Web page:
Judge dismisses suit on Upper Mountain tower
By Terry Duffy
" 'Revals' are never a fun word; it's costly; it's necessary."
So commented Town of Lewiston Assessor Linda Johnson to Supervisor Dennis Brochey and the Town Board Monday on the looming prospect of revaluation for Lewiston properties. Johnson said Lewiston's last update of its nearly 7,000 properties, residential and commercial, was done in 2000, and the town last achieved 100 percent equity in 2005.
"The goal is to make residents' revals a fair and equitable process," Johnson said.
No state law exists on calling for reassessments, she said, but one does exist on equalization rates. In announcing her wish to conduct a revaluation program, Johnson said her goal was for Lewiston's to be up-to-date.
While Lewiston currently has no town tax, Johnson said it would most certainly benefit from a revaluation of its properties, pointing to influences from the town's tax base in such areas as sales taxes, school and county taxes, and its ability to handle exemption requests for such groups as seniors and veterans. She cautioned Lewiston's exemption rate is not keeping up with the needs, and that the town's current rate of 79 percent is expected to decline to 73 percent this year.
F. Cindy Baire of GAR Associates Inc. appeared next with a proposal for revaluation of all town properties for Brochey and Town Board members to review. She briefly explained the procedure - how it would involve an informational and educational process for the community, from the introductory phase to follow-throughs after appraisal.
The Town Board took no action on the GAR proposal and is expected to consider it, and likely others, as it moves toward considering the revaluation process.
Moving on to other financial news, Town Finance Officer Martha Blazick offered a clarification on Town Highway Superintendent Doug Janese's comments last month of $200,000 being overspent by the Highway Department for snow and ice clearing on town roads this past winter. Blazick said the $200,000 in question was actually classified in another account and no shortfall existed.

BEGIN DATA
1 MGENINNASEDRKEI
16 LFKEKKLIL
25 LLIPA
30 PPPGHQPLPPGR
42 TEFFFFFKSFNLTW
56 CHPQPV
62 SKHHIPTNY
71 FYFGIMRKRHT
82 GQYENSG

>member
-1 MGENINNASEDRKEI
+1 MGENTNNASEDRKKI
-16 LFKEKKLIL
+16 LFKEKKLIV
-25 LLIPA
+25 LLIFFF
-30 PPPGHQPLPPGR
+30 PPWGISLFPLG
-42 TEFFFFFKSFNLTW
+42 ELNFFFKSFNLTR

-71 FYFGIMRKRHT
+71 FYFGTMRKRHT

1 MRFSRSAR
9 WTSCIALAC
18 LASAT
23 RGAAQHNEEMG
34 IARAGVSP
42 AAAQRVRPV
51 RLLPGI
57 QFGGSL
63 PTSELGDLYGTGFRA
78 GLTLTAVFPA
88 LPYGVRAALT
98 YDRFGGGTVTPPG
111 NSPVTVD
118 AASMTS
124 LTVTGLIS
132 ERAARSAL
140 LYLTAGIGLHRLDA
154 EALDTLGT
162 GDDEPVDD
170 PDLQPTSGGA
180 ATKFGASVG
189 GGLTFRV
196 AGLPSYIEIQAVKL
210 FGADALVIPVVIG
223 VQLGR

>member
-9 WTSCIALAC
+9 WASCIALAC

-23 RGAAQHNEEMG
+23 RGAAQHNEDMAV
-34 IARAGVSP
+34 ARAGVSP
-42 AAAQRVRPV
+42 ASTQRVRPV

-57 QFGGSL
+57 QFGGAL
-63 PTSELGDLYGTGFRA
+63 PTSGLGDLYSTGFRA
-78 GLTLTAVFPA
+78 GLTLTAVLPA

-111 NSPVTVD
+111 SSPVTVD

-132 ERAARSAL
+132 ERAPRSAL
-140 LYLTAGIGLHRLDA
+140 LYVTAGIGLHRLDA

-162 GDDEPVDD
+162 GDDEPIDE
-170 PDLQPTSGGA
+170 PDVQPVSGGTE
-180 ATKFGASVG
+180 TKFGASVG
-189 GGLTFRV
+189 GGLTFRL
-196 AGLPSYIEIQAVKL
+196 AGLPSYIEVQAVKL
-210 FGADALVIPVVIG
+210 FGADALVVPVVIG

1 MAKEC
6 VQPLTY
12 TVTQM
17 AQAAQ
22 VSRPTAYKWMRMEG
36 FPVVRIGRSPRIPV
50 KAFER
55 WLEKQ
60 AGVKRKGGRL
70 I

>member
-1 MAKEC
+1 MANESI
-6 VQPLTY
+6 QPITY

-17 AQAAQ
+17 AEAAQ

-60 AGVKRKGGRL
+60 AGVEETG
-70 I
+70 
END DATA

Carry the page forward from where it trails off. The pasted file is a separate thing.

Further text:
"A total of $11,000 actually was overspent, not $200,000," Blazick said. She expected to have the accounts fixed for the board to formally move on, adjusting the matter by its next meeting.
Other news included:
•Town Attorney Mark Davis reported the State Supreme Court dismissed the town's challenge to construction of a fire and first responders' communications tower by Niagara County on property behind Upper Mountain Fire Co. on Moyer Road May 6. Davis said the presiding judge, the Hon. Mark A. Montour, presented extensive arguments on the statute of limitations on the case and said it expired with respect to the town and area homeowners who were challenging the tower's construction.
"But it was unclear on when the time element (raised by the judge) began," Davis said. "There's no definitive details on the statue of limitations, when it began or concluded."
He said the town entered into a legal battle with the county in late 2013-early 2014, and the judge's ruling failed to consider an actual timeframe with respect to when the statue expired.
Davis said the town was not engaged in what he called a "short-term" Article 78 in its challenges of the county's decision to construct the emergency communications tower. Rather, he said the town was seeking a longer, six-year timeframe, which challenges the tower's construction was done by the county without prior notice to Lewiston; that no consent was given as to its location; and town zoning laws were not followed.
Davis said Montour's argument of a statute of limitation timeframe simply was not applicable.
"It (the Upper Mountain Road location) was a proposed site; it was not a finalized site," Davis said.
The town unsuccessfully argued it was in violation of zoning laws, with respect to the town's tower law.
Davis said Montour issued the order abruptly, and a court order to dismiss had yet to be drafted. He said the town does have the option to appeal. No further discussion on the matter was heard Monday.
•The Town Board gave its official endorsement to a proposal by Lewiston Greenhouse LLC to submit an application to the state Health Department for approval to begin operating a medical marijuana growing facility on Pletcher Road.
If approved, the facility would be housed in the same location as the 12-acre Modern H-2-Grow hydroponic tomato-growing plant. The Lewiston site would be one of five to be permitted by the state for the production of medical marijuana.